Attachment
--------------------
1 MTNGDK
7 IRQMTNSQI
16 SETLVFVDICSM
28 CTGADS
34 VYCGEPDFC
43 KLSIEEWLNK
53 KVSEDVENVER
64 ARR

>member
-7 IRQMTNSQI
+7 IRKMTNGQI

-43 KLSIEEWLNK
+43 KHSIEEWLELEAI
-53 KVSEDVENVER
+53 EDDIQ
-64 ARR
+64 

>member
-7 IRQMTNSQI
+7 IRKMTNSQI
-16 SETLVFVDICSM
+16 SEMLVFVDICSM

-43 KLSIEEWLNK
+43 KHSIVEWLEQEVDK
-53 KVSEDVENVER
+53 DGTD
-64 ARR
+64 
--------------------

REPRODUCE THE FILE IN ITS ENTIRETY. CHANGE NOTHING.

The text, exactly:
1 MTNGDK
7 IRQMTNSQI
16 SETLVFVDICSM
28 CTGADS
34 VYCGEPDFC
43 KLSIEEWLNK
53 KVSEDVENVER
64 ARR

>member
-7 IRQMTNSQI
+7 IRKMTNGQI

-43 KLSIEEWLNK
+43 KHSIEEWLELEAI
-53 KVSEDVENVER
+53 EDDIQ
-64 ARR
+64 

>member
-7 IRQMTNSQI
+7 IRKMTNSQI
-16 SETLVFVDICSM
+16 SEMLVFVDICSM

-43 KLSIEEWLNK
+43 KHSIVEWLEQEVDK
-53 KVSEDVENVER
+53 DGTD
-64 ARR
+64 